International Covenant on Civil and Political Rights Submission

Rachel Marshall Wednesday, 06 March 2019 Posted in 2019

This month, the United Nations’ (U.N.) Human Rights Committee will begin the process for its periodic review of U.S. compliance with the International Covenant on Civil and Political Rights (ICCPR). The ICCPR requires state members to enforce a wide range of human rights and was ratified by the U.S. in 1992. While the U.S. often presents itself as a beacon for upholding human rights, past reviews have revealed that the U.S. continues to fail to meet its obligations under the ICCPR. International law, including the ICCPR, recognizes that children in conflict with the law have the right to special protection because of their youth, capacity for change, and the long term detrimental impact that adult criminal punishments can have during a crucial time in their development.

A Day of Empathy, A Week of Faith and Healing

Aprill O. Turner, CFYJ Communications Director Tuesday, 05 March 2019 Posted in 2019

Today is National Day of Empathy and also Juvenile Justice Week of Faith and Healing (JJMWH) and is an opportunity to transform the paradigm of justice; moving from an over reliance on punishment, and taking a deeper look at how we can be a society that practices more empathy and redemption.

Justice Through a New Lens

By Hannah Kehrer, CFYJ Fellow Thursday, 14 February 2019 Posted in 2019

They say a picture says 1000 words, but what about when a picture leaves you speechless? This week, American University hosted Richard Ross’ photo Exhibit “Justice through a New Lens: Reframing Youth Incarceration through Art.”  Throughout the halls of American University’s Public Affairs Department, striking photos filled the walls. Beside each photo was a brief description which only made these images more personal. On the first floor, photographs of youth incarcerated filled the halls. The photo exhibition was a mix of incarcerated youth and adults in their 60s, 70s, and even 80s who were sentenced as juveniles. Children as young as 11 were featured.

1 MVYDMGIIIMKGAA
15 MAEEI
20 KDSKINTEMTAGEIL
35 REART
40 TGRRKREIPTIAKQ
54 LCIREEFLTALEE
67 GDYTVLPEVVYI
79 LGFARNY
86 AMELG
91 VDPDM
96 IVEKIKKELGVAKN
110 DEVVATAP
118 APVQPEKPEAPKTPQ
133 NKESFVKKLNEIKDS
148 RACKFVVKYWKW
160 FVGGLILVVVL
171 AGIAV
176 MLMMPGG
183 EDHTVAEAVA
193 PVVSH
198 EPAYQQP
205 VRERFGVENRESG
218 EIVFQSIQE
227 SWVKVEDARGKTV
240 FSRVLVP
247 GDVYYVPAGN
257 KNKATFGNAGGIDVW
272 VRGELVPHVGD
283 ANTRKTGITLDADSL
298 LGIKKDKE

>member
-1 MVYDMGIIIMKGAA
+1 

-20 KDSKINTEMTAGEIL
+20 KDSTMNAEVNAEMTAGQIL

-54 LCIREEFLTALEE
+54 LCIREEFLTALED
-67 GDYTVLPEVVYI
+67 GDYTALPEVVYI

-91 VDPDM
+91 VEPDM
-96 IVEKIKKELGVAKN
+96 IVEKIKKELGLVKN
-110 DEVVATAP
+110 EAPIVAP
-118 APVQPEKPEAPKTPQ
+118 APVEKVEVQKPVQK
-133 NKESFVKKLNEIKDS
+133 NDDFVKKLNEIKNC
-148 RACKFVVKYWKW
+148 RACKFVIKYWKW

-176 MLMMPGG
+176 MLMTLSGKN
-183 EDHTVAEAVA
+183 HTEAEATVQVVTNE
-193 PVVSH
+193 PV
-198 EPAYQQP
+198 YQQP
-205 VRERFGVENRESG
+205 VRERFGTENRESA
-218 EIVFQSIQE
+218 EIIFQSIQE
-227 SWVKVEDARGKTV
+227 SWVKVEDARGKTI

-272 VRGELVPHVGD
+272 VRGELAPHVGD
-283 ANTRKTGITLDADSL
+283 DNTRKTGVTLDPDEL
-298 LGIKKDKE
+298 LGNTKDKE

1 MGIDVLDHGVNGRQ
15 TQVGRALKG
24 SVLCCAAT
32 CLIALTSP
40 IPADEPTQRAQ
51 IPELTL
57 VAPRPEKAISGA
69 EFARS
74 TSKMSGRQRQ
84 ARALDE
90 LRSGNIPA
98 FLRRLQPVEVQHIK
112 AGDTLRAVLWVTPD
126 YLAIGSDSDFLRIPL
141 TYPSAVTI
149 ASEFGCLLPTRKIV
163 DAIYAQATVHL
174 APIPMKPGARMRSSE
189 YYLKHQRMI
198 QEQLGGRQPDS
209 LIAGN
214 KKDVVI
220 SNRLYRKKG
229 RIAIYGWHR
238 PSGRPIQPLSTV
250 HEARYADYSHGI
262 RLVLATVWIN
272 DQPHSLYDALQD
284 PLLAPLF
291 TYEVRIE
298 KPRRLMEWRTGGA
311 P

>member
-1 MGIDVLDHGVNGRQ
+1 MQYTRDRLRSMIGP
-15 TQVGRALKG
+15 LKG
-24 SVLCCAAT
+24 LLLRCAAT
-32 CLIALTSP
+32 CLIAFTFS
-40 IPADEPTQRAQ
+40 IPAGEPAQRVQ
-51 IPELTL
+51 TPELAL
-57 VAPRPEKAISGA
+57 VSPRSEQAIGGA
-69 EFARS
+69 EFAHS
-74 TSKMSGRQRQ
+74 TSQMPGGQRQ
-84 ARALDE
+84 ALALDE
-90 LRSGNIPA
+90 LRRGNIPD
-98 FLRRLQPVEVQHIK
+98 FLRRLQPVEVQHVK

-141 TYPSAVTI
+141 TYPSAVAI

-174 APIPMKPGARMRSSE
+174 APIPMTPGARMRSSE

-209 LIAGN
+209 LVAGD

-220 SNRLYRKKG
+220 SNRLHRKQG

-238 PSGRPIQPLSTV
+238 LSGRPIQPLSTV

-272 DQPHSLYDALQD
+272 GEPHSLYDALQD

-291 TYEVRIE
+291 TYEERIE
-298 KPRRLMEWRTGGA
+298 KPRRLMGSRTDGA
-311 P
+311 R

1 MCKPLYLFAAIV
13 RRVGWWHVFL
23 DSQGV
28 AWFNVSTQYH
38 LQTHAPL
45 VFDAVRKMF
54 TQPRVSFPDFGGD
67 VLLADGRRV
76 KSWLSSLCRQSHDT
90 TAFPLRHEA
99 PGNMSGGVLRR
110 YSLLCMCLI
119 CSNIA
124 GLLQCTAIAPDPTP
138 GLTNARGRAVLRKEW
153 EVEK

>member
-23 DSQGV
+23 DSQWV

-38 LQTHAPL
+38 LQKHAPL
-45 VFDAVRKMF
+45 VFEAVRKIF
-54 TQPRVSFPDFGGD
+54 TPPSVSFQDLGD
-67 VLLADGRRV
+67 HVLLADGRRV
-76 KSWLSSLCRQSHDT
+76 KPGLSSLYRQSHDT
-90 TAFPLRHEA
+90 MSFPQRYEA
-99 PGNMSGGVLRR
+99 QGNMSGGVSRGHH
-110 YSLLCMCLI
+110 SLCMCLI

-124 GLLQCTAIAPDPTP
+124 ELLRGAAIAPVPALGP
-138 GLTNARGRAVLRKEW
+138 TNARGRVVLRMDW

The Silent Epidemic: Cognitive-Communicative Disorders & Justice-System Involvement of Youth

By Shameka Stanford, Ph.D., CCC-SLP/L, Assistant Professor - Communication Sciences & Disorders & Jeree Thomas, CFYJ Policy Director Monday, 04 February 2019 Posted in 2019

Every year over 75,000 youth under 18 are prosecuted as adults in the criminal justice system.  Although judicial waiver is used in less than 5% of all cases when youth are tried as adults, this data is collected routinely at the federal level, making it easiest to track.  Youth transferred by juvenile court judges are disproportionately black and male. There is also research to suggest that these youth are disproportionately impacted by mental health needs.  While the intersection of mental health, trauma, and justice-system involvement have been explored over the last decade,  one connection that has not been fully examined is the difference between cognitive-communicative disorders and mental health; and the confluence of cognitive-communicative disorders and disproportionate justice-system involvement for black youth.